The protective needs identified were as follows:

  • self-neglect 31%
  • physical abuse 16%
  • exploitation 19%
  • caretaker neglect 12%
  • emotional abuse 19%
  • sexual abuse 3%

In conducting the investigations, it was not uncommon to find that adults who were self-neglecting were also being exploited or abused.  As stated previously, these statistics are based on approximately 2,400 cases, thus, if only one in ten cases are ever reported, it is possible that there were actually  24,000 or more cases in Utah that year.  We suspect nine out of ten is close to the actual ratio of unreported versus reported cases in Utah.

We also believe that Utah’s lack of reporting elder abuse is not unlike other states in the country.  We suspect all the states are experiencing close to the same ratios of underreporting as in Utah.

There are a number of reasons why incidents of abuse, neglect, or exploitation are not reported to Adult Protective Services or other authorities.  One of the most common reasons is the victim’s fear of losing support.  Many of the perpetrators area family members and the victim fears that reporting the crime will result in removal of the caregiver, as the perpetrator may ace incarceration or may discontinue relations with the victim once accused, charged, or convicted.  Many of these victims fear that by reporting abuse they will be left alone and expected to care for themselves or they will be forced to live in a nursing home.

Many states have implemented mandatory reporting laws to assist in the prevention of abuse, neglect or exploitation of vulnerable adults.  Utah is one of the many states to have a mandatory reporting law (U.C.A. § 76-5-111).  Utah law states that any person who has reason to believe that a vulnerable adult has been the subject of abuse, neglect, or exploitation shall immediately notify Adult Protective Services or the nearest law enforcement agency.  Anyone who makes the report in good faith is immune from civil liability in connection with the report; however, any person who willfully fails to report is guilty of a class B misdemeanor.

It is important to note that the anonymity of the person or persons making the initial report and any other persons involved in the subsequent investigation shall be preserved and may only be released in accordance with the rules of the division (U.C.A. § 62A-3-311).  In addition, all investigation information is confidential.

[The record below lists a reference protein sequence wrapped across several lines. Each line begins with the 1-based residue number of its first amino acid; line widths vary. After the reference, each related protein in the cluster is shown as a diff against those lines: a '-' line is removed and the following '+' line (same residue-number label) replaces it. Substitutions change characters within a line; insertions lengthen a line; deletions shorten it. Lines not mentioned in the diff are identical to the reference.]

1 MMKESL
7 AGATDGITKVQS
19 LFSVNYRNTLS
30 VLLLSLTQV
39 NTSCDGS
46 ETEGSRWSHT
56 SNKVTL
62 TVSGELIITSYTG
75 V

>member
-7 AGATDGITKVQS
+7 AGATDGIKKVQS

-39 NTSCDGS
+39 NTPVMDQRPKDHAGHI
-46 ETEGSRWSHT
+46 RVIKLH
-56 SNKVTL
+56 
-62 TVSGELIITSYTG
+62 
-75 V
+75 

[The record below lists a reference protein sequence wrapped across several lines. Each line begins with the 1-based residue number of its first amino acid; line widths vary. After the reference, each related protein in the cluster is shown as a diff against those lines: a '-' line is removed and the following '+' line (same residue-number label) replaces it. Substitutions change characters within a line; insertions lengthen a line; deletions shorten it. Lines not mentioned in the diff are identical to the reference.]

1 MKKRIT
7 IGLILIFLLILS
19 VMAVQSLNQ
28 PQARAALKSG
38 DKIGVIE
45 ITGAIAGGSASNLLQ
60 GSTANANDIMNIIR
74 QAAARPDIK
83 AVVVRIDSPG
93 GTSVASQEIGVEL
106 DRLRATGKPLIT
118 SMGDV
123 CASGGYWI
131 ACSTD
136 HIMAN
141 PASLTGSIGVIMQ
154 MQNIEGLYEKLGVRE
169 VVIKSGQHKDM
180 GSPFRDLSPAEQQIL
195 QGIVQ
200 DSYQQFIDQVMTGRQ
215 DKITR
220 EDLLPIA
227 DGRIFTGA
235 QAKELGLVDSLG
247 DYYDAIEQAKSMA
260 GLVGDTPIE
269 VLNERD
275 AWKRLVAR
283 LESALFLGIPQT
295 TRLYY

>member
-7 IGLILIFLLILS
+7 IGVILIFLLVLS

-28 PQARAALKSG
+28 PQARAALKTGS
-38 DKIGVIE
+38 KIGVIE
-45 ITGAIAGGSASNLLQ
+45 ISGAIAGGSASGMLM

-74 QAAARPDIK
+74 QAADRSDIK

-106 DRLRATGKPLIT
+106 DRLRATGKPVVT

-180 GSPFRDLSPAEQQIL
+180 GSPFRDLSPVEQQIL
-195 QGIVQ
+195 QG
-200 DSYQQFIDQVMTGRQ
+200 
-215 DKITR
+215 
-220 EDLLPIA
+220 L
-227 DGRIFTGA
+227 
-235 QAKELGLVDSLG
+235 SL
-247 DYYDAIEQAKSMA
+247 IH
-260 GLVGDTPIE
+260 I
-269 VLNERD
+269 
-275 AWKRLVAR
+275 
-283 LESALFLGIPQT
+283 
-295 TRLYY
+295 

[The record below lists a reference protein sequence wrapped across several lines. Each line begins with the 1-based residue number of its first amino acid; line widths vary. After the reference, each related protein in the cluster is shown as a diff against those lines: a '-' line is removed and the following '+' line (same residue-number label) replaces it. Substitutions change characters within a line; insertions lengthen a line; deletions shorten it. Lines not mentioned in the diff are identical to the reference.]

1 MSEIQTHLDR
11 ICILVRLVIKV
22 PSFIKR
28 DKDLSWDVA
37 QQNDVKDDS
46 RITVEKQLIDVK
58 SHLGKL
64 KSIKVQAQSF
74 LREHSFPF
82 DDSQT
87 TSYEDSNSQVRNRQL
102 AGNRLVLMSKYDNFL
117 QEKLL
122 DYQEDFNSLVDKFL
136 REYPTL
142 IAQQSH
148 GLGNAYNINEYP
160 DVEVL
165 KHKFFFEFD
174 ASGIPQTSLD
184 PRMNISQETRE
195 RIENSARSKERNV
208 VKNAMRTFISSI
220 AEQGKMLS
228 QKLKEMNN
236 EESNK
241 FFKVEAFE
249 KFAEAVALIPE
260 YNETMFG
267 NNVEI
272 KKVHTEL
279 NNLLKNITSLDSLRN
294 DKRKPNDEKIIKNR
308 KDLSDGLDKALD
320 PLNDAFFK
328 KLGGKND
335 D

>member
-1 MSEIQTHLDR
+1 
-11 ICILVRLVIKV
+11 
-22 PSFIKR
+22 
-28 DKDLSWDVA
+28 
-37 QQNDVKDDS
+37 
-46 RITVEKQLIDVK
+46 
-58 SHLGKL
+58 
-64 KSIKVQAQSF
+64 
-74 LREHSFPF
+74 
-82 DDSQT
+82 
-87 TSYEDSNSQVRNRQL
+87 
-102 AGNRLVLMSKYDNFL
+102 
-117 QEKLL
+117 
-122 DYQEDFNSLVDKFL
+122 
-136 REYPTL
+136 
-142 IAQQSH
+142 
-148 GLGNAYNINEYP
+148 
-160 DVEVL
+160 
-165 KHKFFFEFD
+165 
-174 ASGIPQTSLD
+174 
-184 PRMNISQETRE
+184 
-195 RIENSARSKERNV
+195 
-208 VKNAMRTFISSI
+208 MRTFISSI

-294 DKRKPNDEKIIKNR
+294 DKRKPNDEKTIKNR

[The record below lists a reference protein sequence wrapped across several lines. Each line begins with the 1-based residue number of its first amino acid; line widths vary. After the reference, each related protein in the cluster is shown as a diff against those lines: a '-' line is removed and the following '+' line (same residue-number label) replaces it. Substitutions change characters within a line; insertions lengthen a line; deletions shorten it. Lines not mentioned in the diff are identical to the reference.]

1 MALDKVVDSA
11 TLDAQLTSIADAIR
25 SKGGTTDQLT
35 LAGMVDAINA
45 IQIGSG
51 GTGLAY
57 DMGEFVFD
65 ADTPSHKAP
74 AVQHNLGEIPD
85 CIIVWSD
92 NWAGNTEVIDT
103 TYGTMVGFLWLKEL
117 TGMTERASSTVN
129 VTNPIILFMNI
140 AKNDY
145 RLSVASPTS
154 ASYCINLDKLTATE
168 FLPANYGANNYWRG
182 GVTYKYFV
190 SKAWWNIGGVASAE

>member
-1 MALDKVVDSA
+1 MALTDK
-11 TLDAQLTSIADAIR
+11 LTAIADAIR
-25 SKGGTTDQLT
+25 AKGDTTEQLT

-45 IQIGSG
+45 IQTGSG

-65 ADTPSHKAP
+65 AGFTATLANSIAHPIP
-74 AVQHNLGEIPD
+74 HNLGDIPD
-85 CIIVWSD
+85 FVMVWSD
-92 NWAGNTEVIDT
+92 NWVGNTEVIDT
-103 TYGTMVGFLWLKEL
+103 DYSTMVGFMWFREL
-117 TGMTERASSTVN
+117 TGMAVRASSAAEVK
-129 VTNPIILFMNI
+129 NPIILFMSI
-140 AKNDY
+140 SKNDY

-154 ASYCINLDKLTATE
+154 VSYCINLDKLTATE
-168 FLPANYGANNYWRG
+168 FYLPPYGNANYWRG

The following is a list of indicators of abuse, neglect or exploitation.  It is important to note that the following list is merely of indicators and may not always be violations.

Signs of abuse

  • Unexplained bruises, welts, fractures, abrasions or lacerations
  • Multiple bruises in various stages of healing
  • Multiple/repeat injuries
  • Low self-esteem or loss of self determination
  • Withdrawn, passive
  • Fearful
  • Depressed, hopeless
  • Soiled linen or clothing
  • Social Isolation
Signs of Neglect/Self-Neglect:
  • Dehydration
  • Malnourishment
  • Inappropriate or soiled clothing
  • Odorous
  • Over/under medicated
  • Deserted, abandoned or unattended
  • Lack of medical necessities or assistive devices
  • Unclean environment
  • Social Isolation
Signs of Exploitation:
  • Missing/”disappearing” property
  • Inadequate living environment
  • Frequent/recent property title changes or will changes
  • Excessive home repair bills
  • Forced to sign over control of finances
  • No/limited money for food, clothes and other amenities
Prevention can only occur if there is awareness, the statutes are adhered to, and any suspicions of abuse, negect or exploitation of vulnerable adults are immediately reported to Adult Protective Services and/or law enforcement.
All states have agencies that receive complaints of abuse.  In some states, failure to report abuse of the elderly is a crime.  To contact an abuse complaint department, call your local area agency on aging.  To find an area agency on aging in your area go to http://www.longtermcarelink.net/eldercare/ref_state_aging_services.htm.